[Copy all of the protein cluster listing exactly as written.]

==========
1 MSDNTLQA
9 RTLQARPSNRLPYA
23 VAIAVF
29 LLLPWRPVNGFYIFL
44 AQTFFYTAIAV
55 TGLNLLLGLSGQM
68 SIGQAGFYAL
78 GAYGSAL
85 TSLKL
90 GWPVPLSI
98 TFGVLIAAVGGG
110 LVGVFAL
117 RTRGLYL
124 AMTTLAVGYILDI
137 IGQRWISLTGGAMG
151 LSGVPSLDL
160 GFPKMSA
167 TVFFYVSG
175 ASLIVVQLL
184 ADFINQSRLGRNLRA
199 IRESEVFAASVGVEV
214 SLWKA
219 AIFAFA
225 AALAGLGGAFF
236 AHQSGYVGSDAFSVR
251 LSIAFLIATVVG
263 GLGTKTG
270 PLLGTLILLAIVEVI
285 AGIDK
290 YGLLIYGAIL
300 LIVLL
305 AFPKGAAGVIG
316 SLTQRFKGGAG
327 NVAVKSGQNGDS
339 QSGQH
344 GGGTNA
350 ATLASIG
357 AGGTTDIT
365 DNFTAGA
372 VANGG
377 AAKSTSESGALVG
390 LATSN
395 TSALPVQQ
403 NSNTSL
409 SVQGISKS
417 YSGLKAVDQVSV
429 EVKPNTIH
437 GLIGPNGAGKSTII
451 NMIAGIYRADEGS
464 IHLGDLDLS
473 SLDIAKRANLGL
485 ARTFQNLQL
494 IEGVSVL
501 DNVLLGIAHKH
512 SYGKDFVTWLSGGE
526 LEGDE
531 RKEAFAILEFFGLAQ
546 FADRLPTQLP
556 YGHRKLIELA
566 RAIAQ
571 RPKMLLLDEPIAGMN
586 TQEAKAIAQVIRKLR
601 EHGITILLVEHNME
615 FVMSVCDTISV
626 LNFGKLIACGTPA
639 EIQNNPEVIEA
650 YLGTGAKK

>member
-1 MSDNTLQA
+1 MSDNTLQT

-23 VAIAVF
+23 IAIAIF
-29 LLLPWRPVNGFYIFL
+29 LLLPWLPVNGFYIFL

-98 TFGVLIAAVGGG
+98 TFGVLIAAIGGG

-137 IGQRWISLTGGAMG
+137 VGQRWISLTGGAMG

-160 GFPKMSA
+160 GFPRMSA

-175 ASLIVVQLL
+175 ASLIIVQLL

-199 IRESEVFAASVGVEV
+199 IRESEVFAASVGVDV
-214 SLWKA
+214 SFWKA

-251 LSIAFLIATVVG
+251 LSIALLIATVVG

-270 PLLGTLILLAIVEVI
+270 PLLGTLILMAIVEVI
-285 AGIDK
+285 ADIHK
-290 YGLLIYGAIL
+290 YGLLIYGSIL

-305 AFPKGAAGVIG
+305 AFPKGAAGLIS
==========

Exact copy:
1 MSDNTLQA
9 RTLQARPSNRLPYA
23 VAIAVF
29 LLLPWRPVNGFYIFL
44 AQTFFYTAIAV
55 TGLNLLLGLSGQM
68 SIGQAGFYAL
78 GAYGSAL
85 TSLKL
90 GWPVPLSI
98 TFGVLIAAVGGG
110 LVGVFAL
117 RTRGLYL
124 AMTTLAVGYILDI
137 IGQRWISLTGGAMG
151 LSGVPSLDL
160 GFPKMSA
167 TVFFYVSG
175 ASLIVVQLL
184 ADFINQSRLGRNLRA
199 IRESEVFAASVGVEV
214 SLWKA
219 AIFAFA
225 AALAGLGGAFF
236 AHQSGYVGSDAFSVR
251 LSIAFLIATVVG
263 GLGTKTG
270 PLLGTLILLAIVEVI
285 AGIDK
290 YGLLIYGAIL
300 LIVLL
305 AFPKGAAGVIG
316 SLTQRFKGGAG
327 NVAVKSGQNGDS
339 QSGQH
344 GGGTNA
350 ATLASIG
357 AGGTTDIT
365 DNFTAGA
372 VANGG
377 AAKSTSESGALVG
390 LATSN
395 TSALPVQQ
403 NSNTSL
409 SVQGISKS
417 YSGLKAVDQVSV
429 EVKPNTIH
437 GLIGPNGAGKSTII
451 NMIAGIYRADEGS
464 IHLGDLDLS
473 SLDIAKRANLGL
485 ARTFQNLQL
494 IEGVSVL
501 DNVLLGIAHKH
512 SYGKDFVTWLSGGE
526 LEGDE
531 RKEAFAILEFFGLAQ
546 FADRLPTQLP
556 YGHRKLIELA
566 RAIAQ
571 RPKMLLLDEPIAGMN
586 TQEAKAIAQVIRKLR
601 EHGITILLVEHNME
615 FVMSVCDTISV
626 LNFGKLIACGTPA
639 EIQNNPEVIEA
650 YLGTGAKK

>member
-1 MSDNTLQA
+1 MSDNTLQT

-23 VAIAVF
+23 IAIAIF
-29 LLLPWRPVNGFYIFL
+29 LLLPWLPVNGFYIFL

-98 TFGVLIAAVGGG
+98 TFGVLIAAIGGG

-137 IGQRWISLTGGAMG
+137 VGQRWISLTGGAMG

-160 GFPKMSA
+160 GFPRMSA

-175 ASLIVVQLL
+175 ASLIIVQLL

-199 IRESEVFAASVGVEV
+199 IRESEVFAASVGVDV
-214 SLWKA
+214 SFWKA

-251 LSIAFLIATVVG
+251 LSIALLIATVVG

-270 PLLGTLILLAIVEVI
+270 PLLGTLILMAIVEVI
-285 AGIDK
+285 ADIHK
-290 YGLLIYGAIL
+290 YGLLIYGSIL

-305 AFPKGAAGVIG
+305 AFPKGAAGLIS